We created a Radar dashboard to focus on attacks against organizations in areas such as human rights, journalism, and community building groups. We onboarded a range of organizations in Ukraine and neighboring countries during the ongoing Russian invasion.
Learn more about the attacks we see against vulnerable groups protected under Project Galileo with an additional blog post and Radar dashboard tomorrow.
Social Impact Portal
Project Galileo has grown to support more than 1,900 organizations. These organizations typically fall into two categories. The first are organizations that are familiar with the security landscape and the Cloudflare tools they need to keep their organization secure. The second, which is a majority of organizations we protect under the project, are not familiar with the threat landscape and do not have a dedicated IT staff.
We know too well that organizations that work to support democracy, accountability, and human rights face an increased rate of cyber attacks because of the sensitive nature of their work. Many times, organizations come to Cloudflare because they come under a cyber attack and need our help with mitigation and getting back online. Unfortunately, we see applications like this come in every day for Project Galileo.
With this, we wanted to create a new resource to help these organizations on their Cloudflare journey. We are proud to release a new centralized area that organizations protected under our many projects can turn to when they have questions about configurations, product requests, and training on how to keep their organization secure. With tailored videos on security products with a focus on Cloudflare Zero Trust products, we are excited to offer more resources to organizations with very little or no dedicated IT staff, to ensure they stay online and secure from cyber attacks.
Learn more about our Cloudflare Social Impact Project portal and how we built this specifically for organizations protected under our Cloudflare Impact projects this week.
Every year, Cloudflare sponsors Access Now’s RightsCon. RightsCon brings together a broad range of civil society groups and business and public sector stakeholders to talk and learn about digital rights issues. With topics including Internet shutdowns, digital security, privacy, and surveillance, it has it all for a great week of engaging with a range of players in the digital rights space.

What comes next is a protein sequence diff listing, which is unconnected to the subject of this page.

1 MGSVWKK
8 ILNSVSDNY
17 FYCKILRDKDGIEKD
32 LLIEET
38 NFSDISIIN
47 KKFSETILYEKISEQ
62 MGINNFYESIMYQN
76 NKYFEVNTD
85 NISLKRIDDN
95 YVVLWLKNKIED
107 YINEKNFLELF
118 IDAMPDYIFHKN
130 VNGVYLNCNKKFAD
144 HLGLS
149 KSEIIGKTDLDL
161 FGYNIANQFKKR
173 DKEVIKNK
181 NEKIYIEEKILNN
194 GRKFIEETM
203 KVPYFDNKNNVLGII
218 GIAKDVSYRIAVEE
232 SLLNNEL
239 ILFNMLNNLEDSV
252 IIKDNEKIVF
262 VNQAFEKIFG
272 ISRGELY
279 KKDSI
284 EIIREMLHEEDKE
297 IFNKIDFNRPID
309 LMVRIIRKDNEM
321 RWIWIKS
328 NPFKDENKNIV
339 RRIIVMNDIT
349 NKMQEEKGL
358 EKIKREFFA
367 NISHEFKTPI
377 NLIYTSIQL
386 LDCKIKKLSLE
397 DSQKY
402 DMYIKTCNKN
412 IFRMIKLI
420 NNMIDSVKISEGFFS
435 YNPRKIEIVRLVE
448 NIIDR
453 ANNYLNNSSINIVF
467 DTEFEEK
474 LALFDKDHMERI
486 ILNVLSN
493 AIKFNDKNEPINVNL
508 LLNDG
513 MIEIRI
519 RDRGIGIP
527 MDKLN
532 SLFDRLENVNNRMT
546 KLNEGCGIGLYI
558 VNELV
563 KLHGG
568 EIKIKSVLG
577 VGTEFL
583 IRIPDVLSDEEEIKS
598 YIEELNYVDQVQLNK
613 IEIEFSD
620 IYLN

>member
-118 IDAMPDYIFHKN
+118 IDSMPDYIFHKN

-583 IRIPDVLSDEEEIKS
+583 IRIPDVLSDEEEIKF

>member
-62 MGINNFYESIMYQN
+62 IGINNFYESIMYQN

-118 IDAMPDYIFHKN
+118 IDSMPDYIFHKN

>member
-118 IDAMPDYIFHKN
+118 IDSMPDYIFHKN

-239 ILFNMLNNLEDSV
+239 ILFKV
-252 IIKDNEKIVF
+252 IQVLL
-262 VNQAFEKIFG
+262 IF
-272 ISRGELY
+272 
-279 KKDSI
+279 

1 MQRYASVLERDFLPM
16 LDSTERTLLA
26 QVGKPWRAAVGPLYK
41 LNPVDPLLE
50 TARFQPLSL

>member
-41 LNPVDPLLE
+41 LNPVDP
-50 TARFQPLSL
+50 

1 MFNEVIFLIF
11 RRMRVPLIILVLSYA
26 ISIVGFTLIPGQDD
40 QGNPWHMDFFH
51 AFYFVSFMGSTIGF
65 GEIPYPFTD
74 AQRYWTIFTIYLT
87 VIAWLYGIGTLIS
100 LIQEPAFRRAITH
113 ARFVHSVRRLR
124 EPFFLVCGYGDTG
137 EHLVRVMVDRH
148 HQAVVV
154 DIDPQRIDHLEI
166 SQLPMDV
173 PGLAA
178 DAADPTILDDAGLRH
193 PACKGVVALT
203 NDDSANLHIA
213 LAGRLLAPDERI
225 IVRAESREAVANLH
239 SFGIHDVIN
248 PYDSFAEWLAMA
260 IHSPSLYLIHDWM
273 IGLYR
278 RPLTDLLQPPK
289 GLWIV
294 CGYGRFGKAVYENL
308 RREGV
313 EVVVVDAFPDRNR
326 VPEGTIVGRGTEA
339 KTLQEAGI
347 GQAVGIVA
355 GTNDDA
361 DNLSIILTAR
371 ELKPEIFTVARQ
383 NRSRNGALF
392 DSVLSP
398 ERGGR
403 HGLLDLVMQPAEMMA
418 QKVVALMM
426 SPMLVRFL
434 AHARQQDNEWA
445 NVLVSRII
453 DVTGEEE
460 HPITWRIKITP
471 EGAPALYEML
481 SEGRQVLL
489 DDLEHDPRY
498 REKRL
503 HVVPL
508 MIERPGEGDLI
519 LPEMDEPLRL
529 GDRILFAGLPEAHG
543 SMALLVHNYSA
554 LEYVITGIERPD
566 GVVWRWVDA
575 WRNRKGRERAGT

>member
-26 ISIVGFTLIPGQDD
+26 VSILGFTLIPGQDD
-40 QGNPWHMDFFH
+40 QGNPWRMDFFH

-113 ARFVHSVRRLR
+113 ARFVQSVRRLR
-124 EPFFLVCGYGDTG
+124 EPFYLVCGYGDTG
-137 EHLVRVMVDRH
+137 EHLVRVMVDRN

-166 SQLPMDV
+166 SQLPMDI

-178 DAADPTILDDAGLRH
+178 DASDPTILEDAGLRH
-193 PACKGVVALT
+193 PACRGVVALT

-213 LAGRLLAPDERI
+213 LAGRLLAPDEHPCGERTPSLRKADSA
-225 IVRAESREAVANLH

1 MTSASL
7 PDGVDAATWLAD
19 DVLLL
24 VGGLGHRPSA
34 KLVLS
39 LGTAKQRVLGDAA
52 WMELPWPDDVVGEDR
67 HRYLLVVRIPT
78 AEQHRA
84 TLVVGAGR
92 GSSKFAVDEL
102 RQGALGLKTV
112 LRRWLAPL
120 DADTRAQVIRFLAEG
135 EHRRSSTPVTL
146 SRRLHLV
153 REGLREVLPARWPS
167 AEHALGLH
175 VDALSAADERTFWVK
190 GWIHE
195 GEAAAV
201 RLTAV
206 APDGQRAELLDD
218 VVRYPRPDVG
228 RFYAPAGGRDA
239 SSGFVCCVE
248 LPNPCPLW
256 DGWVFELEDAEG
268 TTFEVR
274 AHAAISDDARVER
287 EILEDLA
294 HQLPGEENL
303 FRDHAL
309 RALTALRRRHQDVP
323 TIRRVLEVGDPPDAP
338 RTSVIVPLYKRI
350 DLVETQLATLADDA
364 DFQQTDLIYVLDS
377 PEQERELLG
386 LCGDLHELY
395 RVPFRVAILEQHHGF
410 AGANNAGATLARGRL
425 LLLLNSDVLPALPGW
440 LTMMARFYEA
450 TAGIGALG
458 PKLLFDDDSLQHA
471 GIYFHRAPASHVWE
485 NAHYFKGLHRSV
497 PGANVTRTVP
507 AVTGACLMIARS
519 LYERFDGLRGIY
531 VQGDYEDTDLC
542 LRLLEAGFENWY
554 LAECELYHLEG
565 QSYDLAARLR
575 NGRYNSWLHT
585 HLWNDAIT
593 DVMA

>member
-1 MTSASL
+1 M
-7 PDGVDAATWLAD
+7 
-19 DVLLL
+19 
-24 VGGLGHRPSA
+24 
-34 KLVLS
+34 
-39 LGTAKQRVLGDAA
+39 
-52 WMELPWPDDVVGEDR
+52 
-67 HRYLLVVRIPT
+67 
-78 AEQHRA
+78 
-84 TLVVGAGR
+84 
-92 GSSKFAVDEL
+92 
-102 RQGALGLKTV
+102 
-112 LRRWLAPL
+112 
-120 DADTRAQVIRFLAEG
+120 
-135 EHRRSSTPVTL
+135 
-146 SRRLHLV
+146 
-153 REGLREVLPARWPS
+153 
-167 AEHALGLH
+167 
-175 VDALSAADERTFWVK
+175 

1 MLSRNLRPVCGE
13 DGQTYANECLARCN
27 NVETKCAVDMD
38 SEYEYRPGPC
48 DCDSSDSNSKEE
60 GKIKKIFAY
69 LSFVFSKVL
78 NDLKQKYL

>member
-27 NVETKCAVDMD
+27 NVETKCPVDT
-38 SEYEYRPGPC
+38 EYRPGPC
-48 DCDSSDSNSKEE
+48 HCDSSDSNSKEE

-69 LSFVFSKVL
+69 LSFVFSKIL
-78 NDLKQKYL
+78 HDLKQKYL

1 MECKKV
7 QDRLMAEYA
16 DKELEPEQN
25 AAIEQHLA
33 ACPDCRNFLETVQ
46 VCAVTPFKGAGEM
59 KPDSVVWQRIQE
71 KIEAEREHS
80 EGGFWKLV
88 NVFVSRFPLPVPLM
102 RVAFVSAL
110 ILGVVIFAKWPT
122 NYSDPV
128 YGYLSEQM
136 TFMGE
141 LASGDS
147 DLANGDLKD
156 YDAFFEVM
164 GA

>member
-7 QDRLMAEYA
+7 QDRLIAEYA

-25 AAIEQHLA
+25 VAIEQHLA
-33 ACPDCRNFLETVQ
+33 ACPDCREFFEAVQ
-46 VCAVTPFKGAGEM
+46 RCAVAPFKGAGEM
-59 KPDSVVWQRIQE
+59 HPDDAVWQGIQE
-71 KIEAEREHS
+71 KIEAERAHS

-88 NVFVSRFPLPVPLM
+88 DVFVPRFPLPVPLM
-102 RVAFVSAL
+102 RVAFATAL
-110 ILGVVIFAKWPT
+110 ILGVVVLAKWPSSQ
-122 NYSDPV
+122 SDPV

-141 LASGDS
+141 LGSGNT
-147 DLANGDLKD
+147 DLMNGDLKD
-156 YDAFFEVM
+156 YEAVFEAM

This year, we are participating in a variety of events, but particularly excited about a community lab we are hosting with partner organizations like National Democratic Institute, Internews, CyberPeace Institute, and Okta. The session is focused on tools available for at-risk organizations and to learn more on how the private sector and civil society can improve security resources. We’ve learned in the last few years of Project Galileo that we are one part of the broader ecosystem. When it comes to providing tools to organizations, it is important to work together with the many players to find the best way to support organizations online and offline. We hope this session will generate further ideas on how we can work closely with others and earn more on how organizations view security resources.
If you plan to attend RightsCon, please check out our session on Wednesday, June 8, at 12:30 pm ET. More information can be found on the RightsCon website.
As we celebrate the anniversary, we want to highlight many of the organizations protected under the project and how they keep their organization secure from cyber attacks. We value organizations that want to tell their story of the amazing work they do in human rights and community building and how they stay online with Cloudflare. Our goal with telling their stories is to encourage others who may work in similar spaces to take advantage of security tools available to them. Case studies also help other organizations that may be new to the project.
Check out some of their stories on how they use Project Galileo to stay secure from cyber attacks.
If you are an organization looking for protection
As we kick off the 8th anniversary of Project Galileo, we want to thank all of our civil society partners that we work alongside to offer Cloudflare protection. If you are an organization looking for protection under Project Galileo, please visit our website: cloudflare.com/galileo.